Imagine living on a planet that has two suns. One you orbit, and the other is a very bright, nearby neighbor looming large in your sky. With this “second sun” in the sky, nightfall might be a rare event, perhaps only coming seasonally to your planet. A new study suggests that this could be far more common than we realized.
NASA’s Kepler Space Telescope has confirmed about 1,000 exoplanets. Until now, there has been an unanswered question about exoplanet host stars: how many host stars are binaries, or double stars? Binary stars have long been known to be commonplace—about half the stars in the sky are believed to consist of two stars orbiting each other. So, are stars with planets equally likely to have a companion star, or do companion stars prevent the formation of planets?
The study, by a team of astronomers led by Dr. Elliott Horch, Southern Connecticut State University, has shown that stars with exoplanets are just as likely to have a binary companion: 40% to 50% of the host stars of confirmed exoplanets are actually binary stars.
Their study makes use of very high spatial resolution observations that were carried out on the WIYN telescope located on Kitt Peak in southern Arizona and the Gemini North telescope located on Mauna Kea in Hawaii. The technique used by the team is called speckle imaging and consists of obtaining digital images (15 to 25 times a second) of a small portion of the sky surrounding a star of interest. The images are then combined in software using a complex set of algorithms, yielding a final picture of the star with a resolution better that that of the Hubble Space Telescope.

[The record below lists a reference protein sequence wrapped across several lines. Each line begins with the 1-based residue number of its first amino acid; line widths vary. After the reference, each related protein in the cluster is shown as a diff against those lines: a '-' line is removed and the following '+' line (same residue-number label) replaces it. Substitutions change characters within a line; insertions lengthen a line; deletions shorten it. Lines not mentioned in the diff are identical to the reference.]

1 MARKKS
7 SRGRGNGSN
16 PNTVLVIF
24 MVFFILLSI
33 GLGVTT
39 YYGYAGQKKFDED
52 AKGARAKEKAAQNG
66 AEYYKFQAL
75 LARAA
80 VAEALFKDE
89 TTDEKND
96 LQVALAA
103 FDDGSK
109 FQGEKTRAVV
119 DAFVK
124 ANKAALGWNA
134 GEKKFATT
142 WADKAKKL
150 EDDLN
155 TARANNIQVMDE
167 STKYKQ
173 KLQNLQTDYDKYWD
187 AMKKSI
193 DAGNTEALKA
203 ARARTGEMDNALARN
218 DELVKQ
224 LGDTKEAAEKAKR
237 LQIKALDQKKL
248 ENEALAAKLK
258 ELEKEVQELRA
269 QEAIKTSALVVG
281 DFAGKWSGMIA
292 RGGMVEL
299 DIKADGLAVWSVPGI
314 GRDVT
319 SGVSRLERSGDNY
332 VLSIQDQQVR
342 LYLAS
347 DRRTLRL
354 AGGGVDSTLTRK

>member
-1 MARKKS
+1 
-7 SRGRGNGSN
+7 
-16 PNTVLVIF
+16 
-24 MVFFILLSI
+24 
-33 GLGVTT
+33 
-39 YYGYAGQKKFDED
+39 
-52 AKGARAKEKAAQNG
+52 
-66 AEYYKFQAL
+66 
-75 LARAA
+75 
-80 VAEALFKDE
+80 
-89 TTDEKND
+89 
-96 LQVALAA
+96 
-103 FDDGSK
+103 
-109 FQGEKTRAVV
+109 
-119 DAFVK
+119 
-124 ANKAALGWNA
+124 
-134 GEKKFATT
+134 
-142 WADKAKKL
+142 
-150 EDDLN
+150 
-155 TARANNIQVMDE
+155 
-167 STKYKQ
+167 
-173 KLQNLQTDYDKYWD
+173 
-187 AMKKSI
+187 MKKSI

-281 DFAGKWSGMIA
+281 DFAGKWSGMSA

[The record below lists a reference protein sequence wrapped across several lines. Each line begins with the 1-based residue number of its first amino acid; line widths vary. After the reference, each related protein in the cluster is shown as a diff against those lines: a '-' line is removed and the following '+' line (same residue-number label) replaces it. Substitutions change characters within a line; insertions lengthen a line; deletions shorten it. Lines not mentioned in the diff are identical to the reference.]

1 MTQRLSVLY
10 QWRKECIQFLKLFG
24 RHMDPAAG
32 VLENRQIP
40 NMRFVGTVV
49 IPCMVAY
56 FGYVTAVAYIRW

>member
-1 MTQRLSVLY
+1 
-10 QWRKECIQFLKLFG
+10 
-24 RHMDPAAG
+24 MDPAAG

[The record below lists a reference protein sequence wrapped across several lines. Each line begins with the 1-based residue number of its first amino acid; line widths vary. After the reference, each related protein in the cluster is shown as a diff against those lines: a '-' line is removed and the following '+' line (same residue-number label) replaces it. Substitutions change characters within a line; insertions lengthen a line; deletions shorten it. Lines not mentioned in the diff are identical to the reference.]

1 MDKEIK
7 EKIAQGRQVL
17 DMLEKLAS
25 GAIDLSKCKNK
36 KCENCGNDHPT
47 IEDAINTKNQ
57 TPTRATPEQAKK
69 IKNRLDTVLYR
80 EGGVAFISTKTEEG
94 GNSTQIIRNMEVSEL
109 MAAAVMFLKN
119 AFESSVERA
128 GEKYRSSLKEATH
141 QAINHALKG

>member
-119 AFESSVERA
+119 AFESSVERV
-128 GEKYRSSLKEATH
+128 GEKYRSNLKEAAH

By using this technique, the team can detect companion stars that are up to 125 times fainter than the target but only 0.05 arcsecond away. For the majority of the Kepler stars, this means companion stars with a true separation of a few to about 100 times the Sun-Earth distance. By noting the occurrence rate of these true binary companion stars, the discoveries can be extended to show that half of the stars that host exoplanets are probably binaries.
Co-author of the study, Dr. Steve B. Howell (NASA Ames Research Center), commented, “An interesting consequence of this finding is that in the half of the exoplanet host stars that are binary we can not, in general, say which star in the system the planet actually orbits.”
The Kepler orbiting telescope has discovered a number of circumbinary planets, that is, a planet that orbits both stars in very close binary systems. There also exist exoplanets that are known to orbit one of the stars in very wide binary systems. If the two stars are very close to each other and the planet far away, a circumbinary planet will be reminiscent of the planet Tatooine in “Star Wars.” If instead the exoplanet orbits one of the stars in a very wide pair, the companion star might appear simply as a bright star among others in the night sky. “Somewhere there will be a transition between these two scenarios,” Howell said, “but we are far from knowing where.”
The accompanying figure marks out the Kepler Space Telescope’s field of view (the part of the sky being studied here), located between two bright stars in the “summer triangle,” rising over the Kitt Peak telescope in southern Arizona.
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